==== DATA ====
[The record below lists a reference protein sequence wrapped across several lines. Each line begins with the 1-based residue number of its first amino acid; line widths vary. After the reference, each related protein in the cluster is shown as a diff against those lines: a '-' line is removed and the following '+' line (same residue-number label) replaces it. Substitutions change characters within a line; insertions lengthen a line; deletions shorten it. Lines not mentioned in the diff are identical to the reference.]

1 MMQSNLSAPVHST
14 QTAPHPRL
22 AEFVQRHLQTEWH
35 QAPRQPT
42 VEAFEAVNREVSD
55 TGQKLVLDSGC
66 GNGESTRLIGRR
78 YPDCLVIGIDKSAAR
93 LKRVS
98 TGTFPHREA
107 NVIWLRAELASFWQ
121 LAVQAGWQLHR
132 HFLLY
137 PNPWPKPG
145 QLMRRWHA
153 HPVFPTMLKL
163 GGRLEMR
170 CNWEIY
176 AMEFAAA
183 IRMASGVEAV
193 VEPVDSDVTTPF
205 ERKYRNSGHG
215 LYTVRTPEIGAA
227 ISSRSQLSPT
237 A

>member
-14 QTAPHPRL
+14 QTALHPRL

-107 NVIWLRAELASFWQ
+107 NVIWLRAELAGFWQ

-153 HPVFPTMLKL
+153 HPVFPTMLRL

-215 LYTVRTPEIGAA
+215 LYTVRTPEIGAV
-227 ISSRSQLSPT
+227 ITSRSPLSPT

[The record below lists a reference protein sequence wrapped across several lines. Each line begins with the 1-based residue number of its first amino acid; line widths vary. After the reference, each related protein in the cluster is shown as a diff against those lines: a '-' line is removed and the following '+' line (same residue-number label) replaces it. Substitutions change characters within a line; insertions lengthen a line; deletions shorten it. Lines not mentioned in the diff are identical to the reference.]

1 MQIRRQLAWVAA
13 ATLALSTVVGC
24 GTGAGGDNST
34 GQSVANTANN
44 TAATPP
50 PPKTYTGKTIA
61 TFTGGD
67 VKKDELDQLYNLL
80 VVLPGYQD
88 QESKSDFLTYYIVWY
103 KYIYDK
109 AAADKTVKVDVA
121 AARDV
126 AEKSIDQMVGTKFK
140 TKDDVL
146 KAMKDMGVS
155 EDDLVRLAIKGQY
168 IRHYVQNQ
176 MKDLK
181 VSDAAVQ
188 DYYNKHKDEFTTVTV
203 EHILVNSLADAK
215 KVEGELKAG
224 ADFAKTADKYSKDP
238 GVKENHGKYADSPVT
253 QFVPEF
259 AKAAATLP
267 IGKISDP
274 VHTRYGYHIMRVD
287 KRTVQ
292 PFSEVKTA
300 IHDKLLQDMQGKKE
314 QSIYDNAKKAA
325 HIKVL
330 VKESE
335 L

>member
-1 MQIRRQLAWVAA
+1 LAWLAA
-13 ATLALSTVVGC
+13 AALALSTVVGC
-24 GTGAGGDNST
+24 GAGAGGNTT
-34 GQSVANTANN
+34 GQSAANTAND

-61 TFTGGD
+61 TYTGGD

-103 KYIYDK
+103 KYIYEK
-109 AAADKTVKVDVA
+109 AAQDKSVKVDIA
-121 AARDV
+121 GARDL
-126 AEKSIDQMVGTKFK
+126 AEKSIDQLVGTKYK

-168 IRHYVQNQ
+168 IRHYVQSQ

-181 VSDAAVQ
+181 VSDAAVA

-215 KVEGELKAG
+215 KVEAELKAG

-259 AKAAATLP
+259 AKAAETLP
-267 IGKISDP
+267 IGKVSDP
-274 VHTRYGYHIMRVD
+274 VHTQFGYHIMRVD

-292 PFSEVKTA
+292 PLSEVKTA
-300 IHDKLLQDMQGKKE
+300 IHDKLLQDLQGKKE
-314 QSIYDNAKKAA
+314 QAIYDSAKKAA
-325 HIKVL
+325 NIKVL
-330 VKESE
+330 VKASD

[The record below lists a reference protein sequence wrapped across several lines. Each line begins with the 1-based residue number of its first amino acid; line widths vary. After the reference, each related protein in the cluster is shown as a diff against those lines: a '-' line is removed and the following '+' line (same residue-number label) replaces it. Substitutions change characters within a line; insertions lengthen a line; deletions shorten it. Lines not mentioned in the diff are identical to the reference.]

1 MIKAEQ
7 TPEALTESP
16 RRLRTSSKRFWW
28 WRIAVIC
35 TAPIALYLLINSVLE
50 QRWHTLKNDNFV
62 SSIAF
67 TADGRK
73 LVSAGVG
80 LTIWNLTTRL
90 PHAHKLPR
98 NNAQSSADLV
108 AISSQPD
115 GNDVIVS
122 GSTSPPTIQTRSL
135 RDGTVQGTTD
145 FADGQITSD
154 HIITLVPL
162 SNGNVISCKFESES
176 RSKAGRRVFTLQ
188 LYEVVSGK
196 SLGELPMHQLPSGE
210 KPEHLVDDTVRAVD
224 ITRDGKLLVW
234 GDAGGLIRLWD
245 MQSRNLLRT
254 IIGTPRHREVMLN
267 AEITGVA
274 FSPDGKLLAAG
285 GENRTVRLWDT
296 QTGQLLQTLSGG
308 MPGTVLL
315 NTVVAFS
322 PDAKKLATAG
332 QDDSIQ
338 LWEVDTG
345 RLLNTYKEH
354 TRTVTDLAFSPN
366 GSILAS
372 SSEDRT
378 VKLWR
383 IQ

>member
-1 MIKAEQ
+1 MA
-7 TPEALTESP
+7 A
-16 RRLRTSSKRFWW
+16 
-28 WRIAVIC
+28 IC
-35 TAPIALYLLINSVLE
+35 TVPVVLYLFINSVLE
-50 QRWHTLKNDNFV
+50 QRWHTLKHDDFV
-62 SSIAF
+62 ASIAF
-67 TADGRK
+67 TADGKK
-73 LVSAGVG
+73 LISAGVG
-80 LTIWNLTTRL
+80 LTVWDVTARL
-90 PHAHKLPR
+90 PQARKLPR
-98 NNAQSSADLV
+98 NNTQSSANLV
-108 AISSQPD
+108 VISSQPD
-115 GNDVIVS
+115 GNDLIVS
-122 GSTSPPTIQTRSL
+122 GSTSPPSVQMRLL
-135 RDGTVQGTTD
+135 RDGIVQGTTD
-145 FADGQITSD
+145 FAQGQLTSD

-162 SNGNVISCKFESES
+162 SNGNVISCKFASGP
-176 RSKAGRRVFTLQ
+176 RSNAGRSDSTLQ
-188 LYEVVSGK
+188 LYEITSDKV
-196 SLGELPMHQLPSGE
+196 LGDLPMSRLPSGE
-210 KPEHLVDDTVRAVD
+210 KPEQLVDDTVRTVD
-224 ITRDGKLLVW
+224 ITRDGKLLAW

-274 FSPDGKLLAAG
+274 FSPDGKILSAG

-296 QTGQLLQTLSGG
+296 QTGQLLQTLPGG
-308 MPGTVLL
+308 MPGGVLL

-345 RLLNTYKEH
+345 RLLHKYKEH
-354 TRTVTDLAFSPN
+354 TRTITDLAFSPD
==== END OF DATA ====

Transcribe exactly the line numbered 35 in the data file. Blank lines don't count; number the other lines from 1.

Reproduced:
+215 LYTVRTPEIGAV